Milestones, Boundary Markers, Historical Artifacts, Street Furniture, lost roads and buildings.

There are many traces of our ancestors scattered around our landscape. Mile Markers and Boundary stones are there too. The Milestone Society believes that there are approximately 9000 left in the United Kingdom. Some are cherished but others are hidden in hedgerows, some have been unwittingly destroyed by crashes, road equipment or even stolen. Roads have been straightened to make them safer. There are old gateposts still left in place, old buildings, and place names that declare an evocative past. The aim is to capture some of this information at least photographically before it disappears.

Although the Fylde Coast does not have ancient history, the Romans apparently struggled to Kirkham. There have been huge changes in the last two centuries from literally a a few fishermans' and agricultural dwellings, to a full blown tourist and light engineering industry.

More historical information can be found here about the Fylde coast.

It also seems that time has marched on and left what appears to be some very respectable buildings... which just should be used, but seem to have no worth.

Links from this Blog

Nearly-Midnight The genealogy website relating to the family. A tangled web of people all related to one another, explore!
Memorials Website dedicated to War Memorials - The majority in the North of England. Visits to churches, but also memorials in out of the way places.
Robert Clark The Father of Henry Martyn-Clark - A missionary out in the North-West Frontier of India. One of the first Europeans to set foot in Afganistan
Affetside Census
A small village north of Bury, Lancashire, I can trace many of my immediate ancesters from there. On the Roman Road, Watling Street
Andrew Martyn-Clark My Father and his part in my World. Also my mother and his parents too.
Henry Martyn-Clark My Great Grandfather, his roots and his achievements. Discusses malaria but also his confrontations with Islam.

Tuesday 27 November 2012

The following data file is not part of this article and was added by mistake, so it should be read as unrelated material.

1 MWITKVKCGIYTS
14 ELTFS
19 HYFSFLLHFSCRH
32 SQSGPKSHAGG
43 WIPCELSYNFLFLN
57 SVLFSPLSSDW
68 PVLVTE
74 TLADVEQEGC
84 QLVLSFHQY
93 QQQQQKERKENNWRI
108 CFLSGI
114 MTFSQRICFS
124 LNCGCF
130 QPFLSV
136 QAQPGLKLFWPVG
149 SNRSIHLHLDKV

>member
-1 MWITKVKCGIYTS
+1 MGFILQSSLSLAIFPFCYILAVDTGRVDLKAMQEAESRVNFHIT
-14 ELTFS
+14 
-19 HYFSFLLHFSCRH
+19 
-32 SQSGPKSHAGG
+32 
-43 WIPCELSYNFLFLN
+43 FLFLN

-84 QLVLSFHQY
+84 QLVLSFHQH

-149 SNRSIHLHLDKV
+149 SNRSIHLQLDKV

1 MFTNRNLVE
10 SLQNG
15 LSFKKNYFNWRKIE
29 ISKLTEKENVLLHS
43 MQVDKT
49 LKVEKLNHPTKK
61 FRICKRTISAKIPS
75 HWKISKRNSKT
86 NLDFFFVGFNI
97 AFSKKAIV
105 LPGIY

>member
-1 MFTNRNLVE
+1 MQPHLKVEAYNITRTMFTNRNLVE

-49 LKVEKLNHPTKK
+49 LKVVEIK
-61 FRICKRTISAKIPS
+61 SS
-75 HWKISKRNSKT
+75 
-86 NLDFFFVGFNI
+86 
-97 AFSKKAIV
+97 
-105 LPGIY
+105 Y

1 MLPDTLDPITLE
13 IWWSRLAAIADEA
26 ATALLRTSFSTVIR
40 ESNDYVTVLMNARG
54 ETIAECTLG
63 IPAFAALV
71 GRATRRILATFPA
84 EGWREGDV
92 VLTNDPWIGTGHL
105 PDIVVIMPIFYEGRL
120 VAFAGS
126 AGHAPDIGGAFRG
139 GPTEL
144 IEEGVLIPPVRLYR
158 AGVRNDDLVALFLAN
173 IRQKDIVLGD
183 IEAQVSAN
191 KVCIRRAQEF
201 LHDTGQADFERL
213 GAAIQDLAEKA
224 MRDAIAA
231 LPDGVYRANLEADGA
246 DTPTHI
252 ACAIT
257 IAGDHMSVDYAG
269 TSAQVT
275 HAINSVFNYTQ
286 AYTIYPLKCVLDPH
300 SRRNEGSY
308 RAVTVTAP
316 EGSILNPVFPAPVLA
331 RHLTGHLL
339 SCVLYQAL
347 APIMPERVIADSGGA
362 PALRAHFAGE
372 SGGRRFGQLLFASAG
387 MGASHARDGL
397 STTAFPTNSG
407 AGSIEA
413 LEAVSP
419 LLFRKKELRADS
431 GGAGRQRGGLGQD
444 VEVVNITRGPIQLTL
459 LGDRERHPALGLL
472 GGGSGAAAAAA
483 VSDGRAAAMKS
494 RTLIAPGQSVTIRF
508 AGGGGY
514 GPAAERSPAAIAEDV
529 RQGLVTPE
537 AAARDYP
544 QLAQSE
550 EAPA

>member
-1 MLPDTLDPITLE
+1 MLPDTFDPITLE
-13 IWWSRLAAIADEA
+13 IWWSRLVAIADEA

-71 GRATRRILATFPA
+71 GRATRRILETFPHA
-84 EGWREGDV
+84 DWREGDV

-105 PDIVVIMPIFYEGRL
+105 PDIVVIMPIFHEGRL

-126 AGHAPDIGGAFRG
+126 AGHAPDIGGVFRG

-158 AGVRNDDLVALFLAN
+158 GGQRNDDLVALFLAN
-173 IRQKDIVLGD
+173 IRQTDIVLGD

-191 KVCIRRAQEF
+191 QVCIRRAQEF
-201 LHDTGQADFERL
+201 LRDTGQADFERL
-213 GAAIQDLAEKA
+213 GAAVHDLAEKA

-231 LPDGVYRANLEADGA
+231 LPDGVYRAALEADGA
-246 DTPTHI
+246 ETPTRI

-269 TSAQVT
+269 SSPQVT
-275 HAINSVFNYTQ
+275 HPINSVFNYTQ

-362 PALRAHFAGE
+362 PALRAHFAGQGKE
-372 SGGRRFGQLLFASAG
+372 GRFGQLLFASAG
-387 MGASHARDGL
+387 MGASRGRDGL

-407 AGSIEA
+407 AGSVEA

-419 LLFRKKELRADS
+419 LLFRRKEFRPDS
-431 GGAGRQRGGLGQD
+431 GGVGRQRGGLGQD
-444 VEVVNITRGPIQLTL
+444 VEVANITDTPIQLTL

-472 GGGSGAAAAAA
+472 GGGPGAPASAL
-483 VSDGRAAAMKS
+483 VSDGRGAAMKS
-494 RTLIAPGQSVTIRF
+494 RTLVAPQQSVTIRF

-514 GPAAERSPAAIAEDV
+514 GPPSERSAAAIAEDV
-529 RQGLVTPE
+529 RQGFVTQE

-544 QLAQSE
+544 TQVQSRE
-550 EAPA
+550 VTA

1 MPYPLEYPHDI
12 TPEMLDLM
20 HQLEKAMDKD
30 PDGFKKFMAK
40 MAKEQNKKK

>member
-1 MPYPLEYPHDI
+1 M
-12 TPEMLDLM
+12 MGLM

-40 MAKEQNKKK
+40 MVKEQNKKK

St Cedd's well - Lastingham

Well quite a lot of debate about the antiquity of this well - and indeed these Yorkshire wells. Looking at the architecture it does seem rather unlikely that any part of them dates back before 1800 at all (The guess is all mine). For me the significant thing is that there is a well at all and it does highlight the village of Lastingham. Unfortunately I did not realise there were 3 wells at Lastingham and I only found the one. However St Cedd is indeed a very real and significant person in the history of early Christianity.
A link to the datastore for the church is here. I features many items of interest which predate these wells.

The well on the road approaching Lastingham church
Close examination shows that it seems quite modern.
The spout is set in a lions mouth. The shape and form of the pillars is similar to the pillars in the crypt of Lastingham church

Made of wood
AD 654

(Not sure this is even good Latin)
My translation is:
Founder of lastingham in AD 654, died in AD 664
The church will sustain (My interpretation)

Ecclesia - Church
Dextra from Dexter - right handed or the right to
Altaris from Alo Altum to nourish or sustain

Close up of the stone work above the wooden plinth
Quite primitive stone work

The church is is the distance. This is a bridge and the well is to the right.
The YNR plaque is right and the end of the left hand wall.
I have a feeling that this is to do with railways!
I could be wrong!
There will be a link to the Lastingham memorial and also to the church - fascinating places - got to be a second look.

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